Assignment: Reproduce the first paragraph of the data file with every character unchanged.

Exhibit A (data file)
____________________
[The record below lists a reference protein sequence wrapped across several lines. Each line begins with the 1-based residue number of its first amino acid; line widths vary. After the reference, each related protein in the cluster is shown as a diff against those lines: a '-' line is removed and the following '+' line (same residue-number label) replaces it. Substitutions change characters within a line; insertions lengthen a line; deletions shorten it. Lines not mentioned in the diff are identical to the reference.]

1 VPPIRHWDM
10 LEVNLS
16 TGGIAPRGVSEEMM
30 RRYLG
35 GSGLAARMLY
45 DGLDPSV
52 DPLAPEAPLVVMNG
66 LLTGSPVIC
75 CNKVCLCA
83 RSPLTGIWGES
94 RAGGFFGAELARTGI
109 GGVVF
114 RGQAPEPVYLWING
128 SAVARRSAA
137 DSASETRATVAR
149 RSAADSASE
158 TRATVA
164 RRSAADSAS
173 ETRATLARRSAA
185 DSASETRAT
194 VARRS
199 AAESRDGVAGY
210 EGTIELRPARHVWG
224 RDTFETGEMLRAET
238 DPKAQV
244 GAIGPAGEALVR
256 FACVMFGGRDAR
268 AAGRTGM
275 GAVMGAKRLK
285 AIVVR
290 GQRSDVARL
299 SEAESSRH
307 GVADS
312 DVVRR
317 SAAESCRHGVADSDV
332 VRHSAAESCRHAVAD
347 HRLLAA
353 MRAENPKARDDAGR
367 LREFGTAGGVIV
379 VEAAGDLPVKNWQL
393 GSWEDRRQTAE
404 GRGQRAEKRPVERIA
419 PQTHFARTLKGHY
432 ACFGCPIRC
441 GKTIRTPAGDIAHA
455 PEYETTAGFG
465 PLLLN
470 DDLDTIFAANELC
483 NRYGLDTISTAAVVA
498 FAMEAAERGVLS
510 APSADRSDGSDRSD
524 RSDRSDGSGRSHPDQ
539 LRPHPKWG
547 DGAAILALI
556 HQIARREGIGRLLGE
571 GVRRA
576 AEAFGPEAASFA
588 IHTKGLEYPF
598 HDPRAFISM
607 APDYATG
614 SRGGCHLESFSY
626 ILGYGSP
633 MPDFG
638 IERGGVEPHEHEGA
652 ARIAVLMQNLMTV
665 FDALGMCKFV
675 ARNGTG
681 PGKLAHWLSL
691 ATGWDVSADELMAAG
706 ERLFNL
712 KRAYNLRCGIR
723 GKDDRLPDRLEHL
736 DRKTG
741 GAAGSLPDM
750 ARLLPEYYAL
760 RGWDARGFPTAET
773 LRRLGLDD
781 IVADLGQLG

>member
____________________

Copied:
[The record below lists a reference protein sequence wrapped across several lines. Each line begins with the 1-based residue number of its first amino acid; line widths vary. After the reference, each related protein in the cluster is shown as a diff against those lines: a '-' line is removed and the following '+' line (same residue-number label) replaces it. Substitutions change characters within a line; insertions lengthen a line; deletions shorten it. Lines not mentioned in the diff are identical to the reference.]